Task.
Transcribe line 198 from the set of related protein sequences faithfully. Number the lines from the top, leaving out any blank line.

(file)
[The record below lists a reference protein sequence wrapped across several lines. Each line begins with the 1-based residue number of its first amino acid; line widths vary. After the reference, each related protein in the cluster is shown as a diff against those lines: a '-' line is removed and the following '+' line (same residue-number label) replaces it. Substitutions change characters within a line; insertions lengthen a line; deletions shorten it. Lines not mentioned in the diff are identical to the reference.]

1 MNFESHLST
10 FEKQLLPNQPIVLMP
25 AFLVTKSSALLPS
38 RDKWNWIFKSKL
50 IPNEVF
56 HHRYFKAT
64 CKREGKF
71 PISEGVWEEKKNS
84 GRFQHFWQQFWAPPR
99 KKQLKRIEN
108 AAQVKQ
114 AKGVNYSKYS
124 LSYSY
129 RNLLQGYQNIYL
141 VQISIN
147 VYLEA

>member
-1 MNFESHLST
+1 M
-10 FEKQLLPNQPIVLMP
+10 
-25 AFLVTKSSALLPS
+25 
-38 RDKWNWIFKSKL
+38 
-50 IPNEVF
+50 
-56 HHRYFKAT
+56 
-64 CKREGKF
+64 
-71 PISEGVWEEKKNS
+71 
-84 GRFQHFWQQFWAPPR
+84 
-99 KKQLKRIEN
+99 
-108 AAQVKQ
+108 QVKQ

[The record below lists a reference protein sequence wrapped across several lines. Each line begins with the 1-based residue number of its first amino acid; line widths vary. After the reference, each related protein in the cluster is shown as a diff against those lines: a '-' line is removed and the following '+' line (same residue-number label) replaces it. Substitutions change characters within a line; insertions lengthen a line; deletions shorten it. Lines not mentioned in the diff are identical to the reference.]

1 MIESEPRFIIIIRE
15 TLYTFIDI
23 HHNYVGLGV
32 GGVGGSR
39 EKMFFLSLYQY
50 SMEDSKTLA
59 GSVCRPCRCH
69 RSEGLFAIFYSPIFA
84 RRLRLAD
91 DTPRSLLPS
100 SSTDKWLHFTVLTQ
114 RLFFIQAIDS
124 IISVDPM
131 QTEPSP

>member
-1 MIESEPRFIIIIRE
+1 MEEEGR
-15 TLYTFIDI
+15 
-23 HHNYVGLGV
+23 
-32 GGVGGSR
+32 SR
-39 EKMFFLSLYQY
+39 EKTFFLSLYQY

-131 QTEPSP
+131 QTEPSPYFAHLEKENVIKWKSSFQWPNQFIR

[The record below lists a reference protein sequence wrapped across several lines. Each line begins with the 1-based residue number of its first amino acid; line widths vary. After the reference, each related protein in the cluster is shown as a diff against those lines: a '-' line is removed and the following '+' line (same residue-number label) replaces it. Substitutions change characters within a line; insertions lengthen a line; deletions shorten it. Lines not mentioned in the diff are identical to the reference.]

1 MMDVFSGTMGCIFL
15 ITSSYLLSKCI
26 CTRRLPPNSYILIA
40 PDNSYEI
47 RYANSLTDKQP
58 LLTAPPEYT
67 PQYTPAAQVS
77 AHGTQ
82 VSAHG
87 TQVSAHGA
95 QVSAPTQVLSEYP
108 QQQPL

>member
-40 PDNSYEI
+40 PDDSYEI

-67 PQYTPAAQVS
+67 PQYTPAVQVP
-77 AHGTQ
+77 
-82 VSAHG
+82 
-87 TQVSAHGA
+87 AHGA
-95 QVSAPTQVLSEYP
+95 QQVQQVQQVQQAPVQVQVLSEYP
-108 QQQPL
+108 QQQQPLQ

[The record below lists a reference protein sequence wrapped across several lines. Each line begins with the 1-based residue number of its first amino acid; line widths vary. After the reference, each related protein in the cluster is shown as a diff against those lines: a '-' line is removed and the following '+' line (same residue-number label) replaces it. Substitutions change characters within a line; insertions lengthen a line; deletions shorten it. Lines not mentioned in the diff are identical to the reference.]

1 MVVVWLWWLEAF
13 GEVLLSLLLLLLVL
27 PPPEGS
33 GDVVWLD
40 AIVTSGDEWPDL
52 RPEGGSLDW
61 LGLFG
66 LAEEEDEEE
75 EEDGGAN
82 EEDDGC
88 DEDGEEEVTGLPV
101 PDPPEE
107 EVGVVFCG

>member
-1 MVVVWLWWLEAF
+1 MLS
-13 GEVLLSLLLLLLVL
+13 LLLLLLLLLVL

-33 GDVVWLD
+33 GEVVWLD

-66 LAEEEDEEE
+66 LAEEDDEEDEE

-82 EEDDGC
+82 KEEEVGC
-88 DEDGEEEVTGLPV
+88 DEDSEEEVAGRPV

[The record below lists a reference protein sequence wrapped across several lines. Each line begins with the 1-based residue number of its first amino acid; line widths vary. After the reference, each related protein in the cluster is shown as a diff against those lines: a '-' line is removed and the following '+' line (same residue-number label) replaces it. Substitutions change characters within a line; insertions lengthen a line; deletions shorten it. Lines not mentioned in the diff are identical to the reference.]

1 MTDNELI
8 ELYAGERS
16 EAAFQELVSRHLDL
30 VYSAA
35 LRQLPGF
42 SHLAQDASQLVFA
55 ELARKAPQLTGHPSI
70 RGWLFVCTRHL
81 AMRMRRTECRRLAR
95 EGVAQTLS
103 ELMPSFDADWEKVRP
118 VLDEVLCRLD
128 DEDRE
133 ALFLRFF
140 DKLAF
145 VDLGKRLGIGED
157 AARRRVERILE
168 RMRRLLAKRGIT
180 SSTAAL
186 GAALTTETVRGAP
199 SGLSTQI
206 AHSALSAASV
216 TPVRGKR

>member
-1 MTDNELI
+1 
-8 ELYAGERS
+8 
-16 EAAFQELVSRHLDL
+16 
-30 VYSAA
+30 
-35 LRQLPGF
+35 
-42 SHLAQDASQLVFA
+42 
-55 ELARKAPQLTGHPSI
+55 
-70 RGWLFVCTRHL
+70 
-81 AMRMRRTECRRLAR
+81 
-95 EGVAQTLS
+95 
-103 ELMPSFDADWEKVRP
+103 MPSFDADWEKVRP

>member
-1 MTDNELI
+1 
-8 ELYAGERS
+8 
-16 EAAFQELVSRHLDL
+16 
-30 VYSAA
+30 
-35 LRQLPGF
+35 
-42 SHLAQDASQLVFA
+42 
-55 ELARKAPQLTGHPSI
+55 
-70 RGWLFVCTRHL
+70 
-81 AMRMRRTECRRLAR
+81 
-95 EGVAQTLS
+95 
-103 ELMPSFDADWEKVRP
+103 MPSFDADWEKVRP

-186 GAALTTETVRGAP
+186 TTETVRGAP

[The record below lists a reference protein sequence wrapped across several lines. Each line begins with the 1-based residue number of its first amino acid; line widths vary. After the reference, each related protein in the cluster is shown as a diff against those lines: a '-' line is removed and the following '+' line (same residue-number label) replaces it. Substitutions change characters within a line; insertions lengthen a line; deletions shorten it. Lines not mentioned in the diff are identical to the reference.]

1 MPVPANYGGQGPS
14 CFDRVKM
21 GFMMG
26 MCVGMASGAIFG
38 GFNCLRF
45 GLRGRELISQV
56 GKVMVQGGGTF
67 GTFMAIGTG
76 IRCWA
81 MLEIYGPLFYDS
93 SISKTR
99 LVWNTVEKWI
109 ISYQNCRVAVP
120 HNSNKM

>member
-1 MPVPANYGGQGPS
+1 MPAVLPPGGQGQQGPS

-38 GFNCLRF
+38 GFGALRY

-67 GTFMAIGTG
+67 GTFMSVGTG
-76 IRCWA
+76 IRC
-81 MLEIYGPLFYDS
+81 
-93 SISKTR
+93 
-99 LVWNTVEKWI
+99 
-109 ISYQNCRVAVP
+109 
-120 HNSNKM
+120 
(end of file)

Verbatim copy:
14 CFDRVKM